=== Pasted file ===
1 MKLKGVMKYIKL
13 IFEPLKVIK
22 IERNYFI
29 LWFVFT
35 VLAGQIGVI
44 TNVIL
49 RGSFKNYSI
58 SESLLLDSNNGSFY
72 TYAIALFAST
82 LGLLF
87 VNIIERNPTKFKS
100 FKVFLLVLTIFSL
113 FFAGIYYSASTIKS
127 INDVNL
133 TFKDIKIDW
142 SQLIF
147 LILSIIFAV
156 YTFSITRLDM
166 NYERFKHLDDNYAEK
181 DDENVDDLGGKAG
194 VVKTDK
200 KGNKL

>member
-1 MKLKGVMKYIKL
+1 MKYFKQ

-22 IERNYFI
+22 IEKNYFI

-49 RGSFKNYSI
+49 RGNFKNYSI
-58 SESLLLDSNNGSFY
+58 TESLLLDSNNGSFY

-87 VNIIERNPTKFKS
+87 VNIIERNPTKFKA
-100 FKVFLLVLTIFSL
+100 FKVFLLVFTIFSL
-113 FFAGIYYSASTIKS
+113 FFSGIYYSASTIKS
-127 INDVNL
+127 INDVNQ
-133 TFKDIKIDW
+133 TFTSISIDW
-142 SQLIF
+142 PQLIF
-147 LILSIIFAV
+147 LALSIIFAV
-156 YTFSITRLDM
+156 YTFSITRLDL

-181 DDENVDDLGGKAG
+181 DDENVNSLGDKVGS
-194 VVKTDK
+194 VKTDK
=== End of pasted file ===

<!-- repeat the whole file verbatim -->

1 MKLKGVMKYIKL
13 IFEPLKVIK
22 IERNYFI
29 LWFVFT
35 VLAGQIGVI
44 TNVIL
49 RGSFKNYSI
58 SESLLLDSNNGSFY
72 TYAIALFAST
82 LGLLF
87 VNIIERNPTKFKS
100 FKVFLLVLTIFSL
113 FFAGIYYSASTIKS
127 INDVNL
133 TFKDIKIDW
142 SQLIF
147 LILSIIFAV
156 YTFSITRLDM
166 NYERFKHLDDNYAEK
181 DDENVDDLGGKAG
194 VVKTDK
200 KGNKL

>member
-1 MKLKGVMKYIKL
+1 MKYFKQ

-22 IERNYFI
+22 IEKNYFI

-49 RGSFKNYSI
+49 RGNFKNYSI
-58 SESLLLDSNNGSFY
+58 TESLLLDSNNGSFY

-87 VNIIERNPTKFKS
+87 VNIIERNPTKFKA
-100 FKVFLLVLTIFSL
+100 FKVFLLVFTIFSL
-113 FFAGIYYSASTIKS
+113 FFSGIYYSASTIKS
-127 INDVNL
+127 INDVNQ
-133 TFKDIKIDW
+133 TFTSISIDW
-142 SQLIF
+142 PQLIF
-147 LILSIIFAV
+147 LALSIIFAV
-156 YTFSITRLDM
+156 YTFSITRLDL

-181 DDENVDDLGGKAG
+181 DDENVNSLGDKVGS
-194 VVKTDK
+194 VKTDK